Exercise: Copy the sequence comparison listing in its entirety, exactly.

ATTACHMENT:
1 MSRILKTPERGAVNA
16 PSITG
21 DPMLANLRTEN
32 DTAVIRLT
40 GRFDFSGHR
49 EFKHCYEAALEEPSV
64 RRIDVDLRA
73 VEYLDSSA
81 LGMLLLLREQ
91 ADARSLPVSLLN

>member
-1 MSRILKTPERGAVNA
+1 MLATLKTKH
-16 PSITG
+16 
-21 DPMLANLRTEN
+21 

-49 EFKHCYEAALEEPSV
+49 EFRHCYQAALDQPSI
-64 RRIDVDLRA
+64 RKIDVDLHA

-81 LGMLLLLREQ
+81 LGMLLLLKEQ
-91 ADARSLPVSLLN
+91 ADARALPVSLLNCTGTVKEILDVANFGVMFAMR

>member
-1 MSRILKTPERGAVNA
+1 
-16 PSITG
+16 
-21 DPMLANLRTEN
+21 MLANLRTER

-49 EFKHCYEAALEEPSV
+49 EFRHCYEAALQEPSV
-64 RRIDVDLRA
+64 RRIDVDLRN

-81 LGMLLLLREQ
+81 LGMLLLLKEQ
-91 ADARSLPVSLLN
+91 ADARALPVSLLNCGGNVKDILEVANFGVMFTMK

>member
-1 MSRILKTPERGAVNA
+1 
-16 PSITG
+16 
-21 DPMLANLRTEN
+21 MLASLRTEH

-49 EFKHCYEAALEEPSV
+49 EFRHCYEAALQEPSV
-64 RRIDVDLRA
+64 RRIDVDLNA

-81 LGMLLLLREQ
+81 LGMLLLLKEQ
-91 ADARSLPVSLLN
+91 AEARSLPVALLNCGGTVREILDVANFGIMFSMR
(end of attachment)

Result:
1 MSRILKTPERGAVNA
16 PSITG
21 DPMLANLRTEN
32 DTAVIRLT
40 GRFDFSGHR
49 EFKHCYEAALEEPSV
64 RRIDVDLRA
73 VEYLDSSA
81 LGMLLLLREQ
91 ADARSLPVSLLN

>member
-1 MSRILKTPERGAVNA
+1 MLATLKTKH
-16 PSITG
+16 
-21 DPMLANLRTEN
+21 

-49 EFKHCYEAALEEPSV
+49 EFRHCYQAALDQPSI
-64 RRIDVDLRA
+64 RKIDVDLHA

-81 LGMLLLLREQ
+81 LGMLLLLKEQ
-91 ADARSLPVSLLN
+91 ADARALPVSLLNCTGTVKEILDVANFGVMFAMR

>member
-1 MSRILKTPERGAVNA
+1 
-16 PSITG
+16 
-21 DPMLANLRTEN
+21 MLANLRTER

-49 EFKHCYEAALEEPSV
+49 EFRHCYEAALQEPSV
-64 RRIDVDLRA
+64 RRIDVDLRN

-81 LGMLLLLREQ
+81 LGMLLLLKEQ
-91 ADARSLPVSLLN
+91 ADARALPVSLLNCGGNVKDILEVANFGVMFTMK

>member
-1 MSRILKTPERGAVNA
+1 
-16 PSITG
+16 
-21 DPMLANLRTEN
+21 MLASLRTEH

-49 EFKHCYEAALEEPSV
+49 EFRHCYEAALQEPSV
-64 RRIDVDLRA
+64 RRIDVDLNA

-81 LGMLLLLREQ
+81 LGMLLLLKEQ
-91 ADARSLPVSLLN
+91 AEARSLPVALLNCGGTVREILDVANFGIMFSMR